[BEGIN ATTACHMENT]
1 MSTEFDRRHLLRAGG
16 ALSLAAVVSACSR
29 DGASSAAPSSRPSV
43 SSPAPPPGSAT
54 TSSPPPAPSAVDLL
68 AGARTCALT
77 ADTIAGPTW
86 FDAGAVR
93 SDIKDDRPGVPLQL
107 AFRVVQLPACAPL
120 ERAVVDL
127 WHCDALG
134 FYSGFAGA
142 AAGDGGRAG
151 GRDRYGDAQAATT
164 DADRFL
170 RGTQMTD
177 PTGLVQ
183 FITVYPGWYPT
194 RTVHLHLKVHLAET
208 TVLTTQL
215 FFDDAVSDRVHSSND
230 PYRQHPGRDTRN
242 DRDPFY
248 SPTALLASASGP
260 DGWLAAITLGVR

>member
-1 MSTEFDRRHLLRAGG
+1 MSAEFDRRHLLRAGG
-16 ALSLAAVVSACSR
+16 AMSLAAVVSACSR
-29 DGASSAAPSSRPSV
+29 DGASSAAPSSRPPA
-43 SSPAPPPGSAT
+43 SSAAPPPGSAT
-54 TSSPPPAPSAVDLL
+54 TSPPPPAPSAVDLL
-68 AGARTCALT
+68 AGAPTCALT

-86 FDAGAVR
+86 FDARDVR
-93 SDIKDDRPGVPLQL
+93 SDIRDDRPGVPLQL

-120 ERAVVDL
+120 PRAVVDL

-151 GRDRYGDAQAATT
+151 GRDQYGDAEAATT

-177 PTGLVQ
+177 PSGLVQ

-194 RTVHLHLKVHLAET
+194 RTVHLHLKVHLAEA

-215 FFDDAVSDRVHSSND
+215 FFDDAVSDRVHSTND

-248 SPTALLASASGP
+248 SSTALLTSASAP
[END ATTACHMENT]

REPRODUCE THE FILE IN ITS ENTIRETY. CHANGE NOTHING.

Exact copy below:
1 MSTEFDRRHLLRAGG
16 ALSLAAVVSACSR
29 DGASSAAPSSRPSV
43 SSPAPPPGSAT
54 TSSPPPAPSAVDLL
68 AGARTCALT
77 ADTIAGPTW
86 FDAGAVR
93 SDIKDDRPGVPLQL
107 AFRVVQLPACAPL
120 ERAVVDL
127 WHCDALG
134 FYSGFAGA
142 AAGDGGRAG
151 GRDRYGDAQAATT
164 DADRFL
170 RGTQMTD
177 PTGLVQ
183 FITVYPGWYPT
194 RTVHLHLKVHLAET
208 TVLTTQL
215 FFDDAVSDRVHSSND
230 PYRQHPGRDTRN
242 DRDPFY
248 SPTALLASASGP
260 DGWLAAITLGVR

>member
-1 MSTEFDRRHLLRAGG
+1 MSAEFDRRHLLRAGG
-16 ALSLAAVVSACSR
+16 AMSLAAVVSACSR
-29 DGASSAAPSSRPSV
+29 DGASSAAPSSRPPA
-43 SSPAPPPGSAT
+43 SSAAPPPGSAT
-54 TSSPPPAPSAVDLL
+54 TSPPPPAPSAVDLL
-68 AGARTCALT
+68 AGAPTCALT

-86 FDAGAVR
+86 FDARDVR
-93 SDIKDDRPGVPLQL
+93 SDIRDDRPGVPLQL

-120 ERAVVDL
+120 PRAVVDL

-151 GRDRYGDAQAATT
+151 GRDQYGDAEAATT

-177 PTGLVQ
+177 PSGLVQ

-194 RTVHLHLKVHLAET
+194 RTVHLHLKVHLAEA

-215 FFDDAVSDRVHSSND
+215 FFDDAVSDRVHSTND

-248 SPTALLASASGP
+248 SSTALLTSASAP